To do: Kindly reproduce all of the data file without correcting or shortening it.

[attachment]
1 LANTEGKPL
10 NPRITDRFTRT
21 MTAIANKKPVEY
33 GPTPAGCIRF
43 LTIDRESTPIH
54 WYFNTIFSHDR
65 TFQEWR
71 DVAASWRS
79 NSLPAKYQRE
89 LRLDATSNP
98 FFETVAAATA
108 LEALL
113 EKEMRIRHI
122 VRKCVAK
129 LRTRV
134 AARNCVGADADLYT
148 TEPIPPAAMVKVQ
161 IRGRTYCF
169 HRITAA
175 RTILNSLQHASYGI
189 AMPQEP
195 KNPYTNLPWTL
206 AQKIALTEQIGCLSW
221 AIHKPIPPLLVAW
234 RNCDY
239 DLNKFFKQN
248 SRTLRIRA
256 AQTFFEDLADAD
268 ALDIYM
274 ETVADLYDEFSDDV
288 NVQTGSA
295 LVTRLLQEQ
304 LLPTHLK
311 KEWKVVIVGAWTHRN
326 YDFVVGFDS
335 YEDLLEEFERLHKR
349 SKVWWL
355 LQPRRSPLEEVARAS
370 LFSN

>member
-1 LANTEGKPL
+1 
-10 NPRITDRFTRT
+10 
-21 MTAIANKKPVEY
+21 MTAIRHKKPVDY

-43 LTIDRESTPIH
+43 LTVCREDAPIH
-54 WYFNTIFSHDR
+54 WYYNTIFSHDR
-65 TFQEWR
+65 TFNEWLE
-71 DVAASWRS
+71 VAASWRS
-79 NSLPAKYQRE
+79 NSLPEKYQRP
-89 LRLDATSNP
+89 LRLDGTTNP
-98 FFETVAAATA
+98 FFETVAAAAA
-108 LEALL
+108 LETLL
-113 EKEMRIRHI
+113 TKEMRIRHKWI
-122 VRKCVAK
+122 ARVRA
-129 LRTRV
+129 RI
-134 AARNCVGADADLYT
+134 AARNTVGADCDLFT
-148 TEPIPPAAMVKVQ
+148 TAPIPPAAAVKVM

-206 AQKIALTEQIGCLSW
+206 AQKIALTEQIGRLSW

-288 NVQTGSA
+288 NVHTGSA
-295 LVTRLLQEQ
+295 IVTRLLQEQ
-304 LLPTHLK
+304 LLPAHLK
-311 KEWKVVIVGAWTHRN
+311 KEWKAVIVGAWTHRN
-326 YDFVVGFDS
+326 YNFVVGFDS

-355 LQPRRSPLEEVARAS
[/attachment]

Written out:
1 LANTEGKPL
10 NPRITDRFTRT
21 MTAIANKKPVEY
33 GPTPAGCIRF
43 LTIDRESTPIH
54 WYFNTIFSHDR
65 TFQEWR
71 DVAASWRS
79 NSLPAKYQRE
89 LRLDATSNP
98 FFETVAAATA
108 LEALL
113 EKEMRIRHI
122 VRKCVAK
129 LRTRV
134 AARNCVGADADLYT
148 TEPIPPAAMVKVQ
161 IRGRTYCF
169 HRITAA
175 RTILNSLQHASYGI
189 AMPQEP
195 KNPYTNLPWTL
206 AQKIALTEQIGCLSW
221 AIHKPIPPLLVAW
234 RNCDY
239 DLNKFFKQN
248 SRTLRIRA
256 AQTFFEDLADAD
268 ALDIYM
274 ETVADLYDEFSDDV
288 NVQTGSA
295 LVTRLLQEQ
304 LLPTHLK
311 KEWKVVIVGAWTHRN
326 YDFVVGFDS
335 YEDLLEEFERLHKR
349 SKVWWL
355 LQPRRSPLEEVARAS
370 LFSN

>member
-1 LANTEGKPL
+1 
-10 NPRITDRFTRT
+10 
-21 MTAIANKKPVEY
+21 MTAIRHKKPVDY

-43 LTIDRESTPIH
+43 LTVCREDAPIH
-54 WYFNTIFSHDR
+54 WYYNTIFSHDR
-65 TFQEWR
+65 TFNEWLE
-71 DVAASWRS
+71 VAASWRS
-79 NSLPAKYQRE
+79 NSLPEKYQRP
-89 LRLDATSNP
+89 LRLDGTTNP
-98 FFETVAAATA
+98 FFETVAAAAA
-108 LEALL
+108 LETLL
-113 EKEMRIRHI
+113 TKEMRIRHKWI
-122 VRKCVAK
+122 ARVRA
-129 LRTRV
+129 RI
-134 AARNCVGADADLYT
+134 AARNTVGADCDLFT
-148 TEPIPPAAMVKVQ
+148 TAPIPPAAAVKVM

-206 AQKIALTEQIGCLSW
+206 AQKIALTEQIGRLSW

-288 NVQTGSA
+288 NVHTGSA
-295 LVTRLLQEQ
+295 IVTRLLQEQ
-304 LLPTHLK
+304 LLPAHLK
-311 KEWKVVIVGAWTHRN
+311 KEWKAVIVGAWTHRN
-326 YDFVVGFDS
+326 YNFVVGFDS

-355 LQPRRSPLEEVARAS